“City sidewalks, busy sidewalks. Dressed in holiday style.”
The holidays really are my favorite time of the year. On any given day, from late November through Christmas, I can be seen dancing (and loudly singing) to Christmas music, drinking copious amounts of hot chocolate, and watching every holiday movie I can get my hands on. I happily hang every ornament, decorate the dining room table to the nines, and wrap presents for hours on end. I am one of those people who wander the streets of Grand Rapids, in search for the prettiest decorations. Yes, the holidays and I are the best of friends. Being a florist means that I’m even more eager to decorate the house with garlands of evergreens, wreaths on every door, and flowers on every surface. So with that said, let’s start with a little outside decorating.
What you’ll need:
• Urn or planter
• Red berries (2 branches)
• Feathery Grasses (5 long stems)
• Blue Spruce (1 medium branch)
• Ponderosa Pine (4 short branches)
• Balsam Fir (3 medium branches)
• Douglas Fir (4 long branches)
• Scotch Pine (2 short branches)
• Juniper (2 medium branches)
• Hemlock (4 long branches, 4 medium branches)
A few notes:
Honestly, you can use any evergreen branches your heart desires. I like having different textures, colors, and lengths, but use what you like and what is available.
I tend to pick branches that are somewhat straight. If this was a floral arrangement, I would pick a handful of flower stems that were more whimsical, but straight evergreen branches tend to bend and go where they please. When I tried using a few branches that were whimsical, it made the whole arrangement look messy and like it had a seriously bad hair day. But that’s just my opinion.
Lastly, as you place the branches, you may find that a branch may need to be trimmed in order to not be the exact height as branches next to it. The key is to never have any branch be the exact same height as another branch.
1. Remove any foliage (needles or berries) from the bottom 2 inches of all the branches. Having these few inches of clean branch makes placing them in the dirt a lot easier.
2. Fill your planter with dirt. I didn’t fill the planter all the way to the top because leaving a few inches allows the branches to lean against the planter and have some support.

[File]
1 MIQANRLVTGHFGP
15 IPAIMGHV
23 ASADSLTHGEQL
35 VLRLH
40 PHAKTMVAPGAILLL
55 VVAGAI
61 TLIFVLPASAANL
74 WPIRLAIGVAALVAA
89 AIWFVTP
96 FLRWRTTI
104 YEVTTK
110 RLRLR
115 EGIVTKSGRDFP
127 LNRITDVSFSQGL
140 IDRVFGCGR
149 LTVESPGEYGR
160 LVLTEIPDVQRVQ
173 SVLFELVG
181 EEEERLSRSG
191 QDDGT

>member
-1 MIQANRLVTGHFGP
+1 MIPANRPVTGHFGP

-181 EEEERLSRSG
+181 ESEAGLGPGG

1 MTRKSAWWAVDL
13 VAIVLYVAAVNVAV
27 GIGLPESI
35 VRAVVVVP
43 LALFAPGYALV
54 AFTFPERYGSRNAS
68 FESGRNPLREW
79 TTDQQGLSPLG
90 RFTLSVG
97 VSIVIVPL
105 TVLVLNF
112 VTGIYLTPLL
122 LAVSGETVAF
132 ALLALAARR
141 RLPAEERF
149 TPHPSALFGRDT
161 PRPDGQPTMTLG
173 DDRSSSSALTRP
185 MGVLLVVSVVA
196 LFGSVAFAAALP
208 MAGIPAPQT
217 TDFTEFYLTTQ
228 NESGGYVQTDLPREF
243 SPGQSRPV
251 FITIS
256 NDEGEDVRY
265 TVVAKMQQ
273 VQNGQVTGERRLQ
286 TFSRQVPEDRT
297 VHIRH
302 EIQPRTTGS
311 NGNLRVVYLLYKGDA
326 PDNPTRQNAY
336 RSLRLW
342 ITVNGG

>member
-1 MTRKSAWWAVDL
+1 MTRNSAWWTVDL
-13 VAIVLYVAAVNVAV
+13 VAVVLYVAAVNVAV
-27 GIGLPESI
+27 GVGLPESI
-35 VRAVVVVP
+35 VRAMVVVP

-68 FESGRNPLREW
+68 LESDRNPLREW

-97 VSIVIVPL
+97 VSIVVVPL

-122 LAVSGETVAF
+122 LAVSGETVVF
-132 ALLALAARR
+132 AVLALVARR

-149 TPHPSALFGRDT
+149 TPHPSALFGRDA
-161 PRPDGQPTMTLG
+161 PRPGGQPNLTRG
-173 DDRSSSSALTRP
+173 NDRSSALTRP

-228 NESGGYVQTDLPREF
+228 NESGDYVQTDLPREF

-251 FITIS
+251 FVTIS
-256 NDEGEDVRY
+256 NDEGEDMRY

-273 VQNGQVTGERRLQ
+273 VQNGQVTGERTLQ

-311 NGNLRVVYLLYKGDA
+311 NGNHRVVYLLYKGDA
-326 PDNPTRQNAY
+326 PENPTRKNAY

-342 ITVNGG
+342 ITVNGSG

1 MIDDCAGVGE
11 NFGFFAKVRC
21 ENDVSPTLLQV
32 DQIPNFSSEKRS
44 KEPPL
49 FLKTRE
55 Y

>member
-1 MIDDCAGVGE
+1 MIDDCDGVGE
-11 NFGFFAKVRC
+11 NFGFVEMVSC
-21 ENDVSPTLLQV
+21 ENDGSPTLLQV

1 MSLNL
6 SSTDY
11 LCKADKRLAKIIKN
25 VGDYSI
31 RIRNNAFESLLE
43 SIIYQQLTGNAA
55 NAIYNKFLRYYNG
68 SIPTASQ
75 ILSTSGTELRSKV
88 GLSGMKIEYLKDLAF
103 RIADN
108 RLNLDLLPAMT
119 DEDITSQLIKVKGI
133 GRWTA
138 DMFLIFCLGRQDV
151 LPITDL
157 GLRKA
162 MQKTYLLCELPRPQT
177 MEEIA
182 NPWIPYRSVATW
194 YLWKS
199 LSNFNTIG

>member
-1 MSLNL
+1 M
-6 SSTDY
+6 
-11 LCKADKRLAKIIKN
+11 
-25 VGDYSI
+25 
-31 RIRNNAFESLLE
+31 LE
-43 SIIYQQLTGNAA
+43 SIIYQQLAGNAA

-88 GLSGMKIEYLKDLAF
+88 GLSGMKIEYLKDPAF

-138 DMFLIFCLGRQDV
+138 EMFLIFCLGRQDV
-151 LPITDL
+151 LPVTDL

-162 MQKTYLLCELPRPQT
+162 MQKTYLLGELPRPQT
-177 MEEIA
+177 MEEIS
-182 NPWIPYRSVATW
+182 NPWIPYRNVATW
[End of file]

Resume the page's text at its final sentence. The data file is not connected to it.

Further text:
You also don’t need to use a black plastic insert inside your planter. I use one when I want the cleanup to be super easy or when I need to switch out arrangements quickly.
3. Take 1 – 2 of the douglas fir and place them in the dirt to the back right of your planter.
Take 1 long hemlock branch and place it with the douglas firs.
4. Take 2 branches of your ponderosa pine and place them across from the douglas fir at the front left of the planter, hanging over the edge.
These two clusters (step 3 ) will help guide you in placing the other branches.
5. Take 1 – 2 branches of the scotch pine and juniper and place in the empty spaces around the outer edge of the planter, hanging over the edge.
6. Fill in the planter with any remaining evergreen branches (balsam fir, blue spruce, douglas fir, hemlock, etc). Keep in mind the asymmetry and the flow of the tall branches on the right to the shorter branches on the left. Always walk around your planter and look at it from all angles. Try not to create a “flat” arrangement” but instead a “round” one.
7. Once you have placed all of your evergreen branches, take a few of the longest feathery grasses and place them near your first cluster of douglas fir (step 3). Then take the remaining few grasses, cut to any desired length, and place them throughout the arrangement
8. Take your berry branches and nestle them in amongst the evergreens.
9. Stand back and admire your work!